We were at T.Puzzle’s thirteen year wellness check. He was sailing through, crushing milestones and checking all the boxes landing him in healthy ranges for almost everything (screen time average was the only number in question).
The nurse turned to me and said, “Any concerns?”
“No. Unless you have a magic formula for getting a thirteen year old boy to articulate his thoughts,” I said.
The nurse could empathize. She experienced a similar phenomenon with her now seventeen year old son. Every question she asked him was met with an, “I don’t know.”
“I don’t know. I don’t know. I don’t know.”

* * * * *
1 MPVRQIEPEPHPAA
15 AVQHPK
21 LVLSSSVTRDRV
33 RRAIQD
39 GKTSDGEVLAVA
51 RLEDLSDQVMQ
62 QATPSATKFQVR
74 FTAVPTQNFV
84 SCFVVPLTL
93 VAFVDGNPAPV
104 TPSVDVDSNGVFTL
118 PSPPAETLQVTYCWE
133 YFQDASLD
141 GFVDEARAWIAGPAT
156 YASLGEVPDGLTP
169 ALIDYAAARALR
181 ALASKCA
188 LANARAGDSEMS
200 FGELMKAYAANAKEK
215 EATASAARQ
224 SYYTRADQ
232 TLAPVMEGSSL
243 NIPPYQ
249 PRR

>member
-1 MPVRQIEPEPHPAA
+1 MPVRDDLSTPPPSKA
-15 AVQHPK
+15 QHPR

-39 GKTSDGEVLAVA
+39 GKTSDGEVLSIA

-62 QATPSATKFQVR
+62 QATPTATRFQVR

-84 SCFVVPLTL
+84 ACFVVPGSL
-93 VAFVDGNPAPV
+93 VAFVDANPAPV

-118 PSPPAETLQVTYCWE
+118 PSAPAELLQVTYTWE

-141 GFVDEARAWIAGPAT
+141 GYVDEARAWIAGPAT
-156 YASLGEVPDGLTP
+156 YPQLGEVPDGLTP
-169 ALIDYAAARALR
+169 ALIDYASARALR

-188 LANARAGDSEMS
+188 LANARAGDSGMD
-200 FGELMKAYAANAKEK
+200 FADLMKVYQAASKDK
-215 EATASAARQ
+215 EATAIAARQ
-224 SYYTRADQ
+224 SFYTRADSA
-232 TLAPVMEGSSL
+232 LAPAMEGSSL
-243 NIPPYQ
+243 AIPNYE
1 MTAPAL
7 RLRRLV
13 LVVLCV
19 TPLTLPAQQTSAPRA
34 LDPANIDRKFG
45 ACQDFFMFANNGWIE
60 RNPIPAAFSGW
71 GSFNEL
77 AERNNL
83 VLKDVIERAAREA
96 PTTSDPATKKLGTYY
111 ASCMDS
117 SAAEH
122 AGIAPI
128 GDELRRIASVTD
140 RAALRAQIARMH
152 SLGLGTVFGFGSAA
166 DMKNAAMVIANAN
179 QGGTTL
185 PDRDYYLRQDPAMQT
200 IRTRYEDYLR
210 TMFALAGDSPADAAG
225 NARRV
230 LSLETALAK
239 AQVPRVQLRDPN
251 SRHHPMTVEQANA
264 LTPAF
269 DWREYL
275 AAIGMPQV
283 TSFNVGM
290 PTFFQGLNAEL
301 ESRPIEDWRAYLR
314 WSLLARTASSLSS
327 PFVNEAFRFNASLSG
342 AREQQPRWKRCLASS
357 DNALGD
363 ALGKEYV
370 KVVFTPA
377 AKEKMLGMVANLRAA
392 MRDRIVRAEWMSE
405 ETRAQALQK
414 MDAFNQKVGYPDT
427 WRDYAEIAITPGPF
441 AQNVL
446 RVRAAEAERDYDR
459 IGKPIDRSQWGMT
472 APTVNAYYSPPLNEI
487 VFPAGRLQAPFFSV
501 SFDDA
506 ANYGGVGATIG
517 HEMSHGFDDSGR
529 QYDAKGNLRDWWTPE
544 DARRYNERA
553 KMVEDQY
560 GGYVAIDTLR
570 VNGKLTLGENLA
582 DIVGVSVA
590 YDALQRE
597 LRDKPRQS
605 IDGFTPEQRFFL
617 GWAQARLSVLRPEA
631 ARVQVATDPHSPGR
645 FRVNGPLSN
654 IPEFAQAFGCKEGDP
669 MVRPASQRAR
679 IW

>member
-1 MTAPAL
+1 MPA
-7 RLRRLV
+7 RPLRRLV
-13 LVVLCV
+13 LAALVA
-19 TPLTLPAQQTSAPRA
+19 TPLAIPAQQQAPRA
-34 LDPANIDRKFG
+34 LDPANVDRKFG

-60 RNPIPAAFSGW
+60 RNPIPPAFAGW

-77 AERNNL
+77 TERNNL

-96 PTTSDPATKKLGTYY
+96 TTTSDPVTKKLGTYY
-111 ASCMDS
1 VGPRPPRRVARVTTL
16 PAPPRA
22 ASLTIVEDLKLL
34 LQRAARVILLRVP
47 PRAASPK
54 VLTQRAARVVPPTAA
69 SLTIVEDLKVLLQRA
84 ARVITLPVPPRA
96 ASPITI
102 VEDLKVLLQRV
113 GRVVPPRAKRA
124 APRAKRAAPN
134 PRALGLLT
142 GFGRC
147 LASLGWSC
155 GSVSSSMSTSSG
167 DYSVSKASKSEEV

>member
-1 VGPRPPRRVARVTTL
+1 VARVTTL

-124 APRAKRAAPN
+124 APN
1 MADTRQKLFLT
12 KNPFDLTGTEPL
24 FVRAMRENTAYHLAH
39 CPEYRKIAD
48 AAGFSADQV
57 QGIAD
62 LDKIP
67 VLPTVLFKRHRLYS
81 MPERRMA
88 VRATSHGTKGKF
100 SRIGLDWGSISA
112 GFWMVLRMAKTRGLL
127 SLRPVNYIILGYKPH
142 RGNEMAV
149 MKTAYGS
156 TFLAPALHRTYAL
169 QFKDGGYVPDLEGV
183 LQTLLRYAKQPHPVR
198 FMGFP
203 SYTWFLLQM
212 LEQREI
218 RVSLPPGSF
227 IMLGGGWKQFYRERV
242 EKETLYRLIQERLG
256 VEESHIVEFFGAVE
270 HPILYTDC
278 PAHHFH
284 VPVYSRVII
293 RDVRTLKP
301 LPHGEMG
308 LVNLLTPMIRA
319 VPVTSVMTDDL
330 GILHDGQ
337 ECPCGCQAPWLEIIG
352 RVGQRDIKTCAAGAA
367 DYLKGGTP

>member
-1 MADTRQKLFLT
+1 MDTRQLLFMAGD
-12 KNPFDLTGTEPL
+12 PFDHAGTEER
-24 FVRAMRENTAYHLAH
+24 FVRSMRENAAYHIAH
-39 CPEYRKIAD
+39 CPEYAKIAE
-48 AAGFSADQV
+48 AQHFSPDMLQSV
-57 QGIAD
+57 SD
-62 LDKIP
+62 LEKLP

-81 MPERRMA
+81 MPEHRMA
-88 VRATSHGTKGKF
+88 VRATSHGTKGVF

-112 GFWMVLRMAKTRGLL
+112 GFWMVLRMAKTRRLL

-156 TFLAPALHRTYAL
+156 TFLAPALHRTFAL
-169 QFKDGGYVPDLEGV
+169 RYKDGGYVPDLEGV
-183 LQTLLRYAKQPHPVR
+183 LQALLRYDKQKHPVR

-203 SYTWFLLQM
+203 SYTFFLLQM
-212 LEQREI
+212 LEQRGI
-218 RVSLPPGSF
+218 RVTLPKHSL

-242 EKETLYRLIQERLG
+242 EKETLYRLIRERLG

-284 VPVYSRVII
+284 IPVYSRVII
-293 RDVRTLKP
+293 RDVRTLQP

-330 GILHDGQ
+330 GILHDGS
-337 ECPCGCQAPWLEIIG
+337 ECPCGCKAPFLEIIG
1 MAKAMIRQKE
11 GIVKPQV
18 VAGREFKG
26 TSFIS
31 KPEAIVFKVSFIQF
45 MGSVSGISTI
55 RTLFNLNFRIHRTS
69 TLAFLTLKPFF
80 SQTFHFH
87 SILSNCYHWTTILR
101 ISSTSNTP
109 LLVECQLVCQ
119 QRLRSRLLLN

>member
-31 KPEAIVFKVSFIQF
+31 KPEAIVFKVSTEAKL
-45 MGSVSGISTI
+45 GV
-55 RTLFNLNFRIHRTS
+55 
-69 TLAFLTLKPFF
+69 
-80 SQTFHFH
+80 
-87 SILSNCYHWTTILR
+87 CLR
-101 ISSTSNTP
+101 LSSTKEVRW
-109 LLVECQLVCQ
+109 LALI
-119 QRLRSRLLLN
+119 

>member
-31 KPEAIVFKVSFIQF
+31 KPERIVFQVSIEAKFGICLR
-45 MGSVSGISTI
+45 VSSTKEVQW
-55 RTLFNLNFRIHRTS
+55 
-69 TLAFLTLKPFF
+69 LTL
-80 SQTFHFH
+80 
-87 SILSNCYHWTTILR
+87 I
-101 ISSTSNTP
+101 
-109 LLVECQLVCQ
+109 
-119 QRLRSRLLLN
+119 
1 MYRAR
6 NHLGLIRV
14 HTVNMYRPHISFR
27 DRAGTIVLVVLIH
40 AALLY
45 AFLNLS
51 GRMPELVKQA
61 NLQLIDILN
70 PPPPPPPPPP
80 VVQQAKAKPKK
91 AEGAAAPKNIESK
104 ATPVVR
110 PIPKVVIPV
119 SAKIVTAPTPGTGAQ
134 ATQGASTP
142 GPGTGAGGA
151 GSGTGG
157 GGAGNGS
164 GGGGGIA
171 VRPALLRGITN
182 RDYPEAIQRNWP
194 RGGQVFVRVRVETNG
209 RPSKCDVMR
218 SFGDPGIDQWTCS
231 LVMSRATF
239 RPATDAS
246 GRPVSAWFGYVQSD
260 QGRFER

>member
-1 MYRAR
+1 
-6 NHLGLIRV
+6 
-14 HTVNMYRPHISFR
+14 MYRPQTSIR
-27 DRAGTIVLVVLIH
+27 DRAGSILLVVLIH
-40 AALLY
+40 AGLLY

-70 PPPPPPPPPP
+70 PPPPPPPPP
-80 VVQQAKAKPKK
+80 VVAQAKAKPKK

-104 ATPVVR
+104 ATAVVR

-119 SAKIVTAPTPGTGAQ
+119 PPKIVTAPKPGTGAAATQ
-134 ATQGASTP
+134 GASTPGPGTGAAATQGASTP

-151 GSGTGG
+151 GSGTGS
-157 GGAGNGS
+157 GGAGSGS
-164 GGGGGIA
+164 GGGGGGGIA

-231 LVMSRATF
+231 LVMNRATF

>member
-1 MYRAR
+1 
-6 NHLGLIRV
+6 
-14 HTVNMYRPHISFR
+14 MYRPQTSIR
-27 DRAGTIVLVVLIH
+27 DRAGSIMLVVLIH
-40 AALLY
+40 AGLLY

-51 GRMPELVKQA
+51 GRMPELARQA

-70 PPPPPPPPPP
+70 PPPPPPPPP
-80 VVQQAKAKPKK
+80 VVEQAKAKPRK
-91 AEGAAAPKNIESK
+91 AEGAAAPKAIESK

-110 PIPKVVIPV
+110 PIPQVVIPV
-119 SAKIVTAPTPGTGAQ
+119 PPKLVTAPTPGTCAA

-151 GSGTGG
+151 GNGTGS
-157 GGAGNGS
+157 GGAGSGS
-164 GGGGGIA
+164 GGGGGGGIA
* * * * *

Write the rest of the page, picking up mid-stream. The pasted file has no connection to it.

How is it possible that once boys reach the age of thirteen they don’t know anything? Where does all their knowledge go? How do they make it through the day not knowing anything?
As we waited in the exam room for the doctor to appear, I decided to investigate this communication/knowledge block.
“So, T.Puzzle. Do you talk to your friends at school?” I said.
“What do you talk about?” I said.
Wow. I could sense I was really getting somewhere. I continued my sure-be-successful line of questioning:
“What else do you talk about?”
“Sometimes, we talk about things.”
Oh, the stuff and sometimes the things. It all makes sense to me now.
“Why are you able to talk to them but not me?”
“Because they don’t ask me questions,” he said.
I didn’t know how to respond to that. Oh no! It’s happening.
I don’t know.
I really, truly don’t.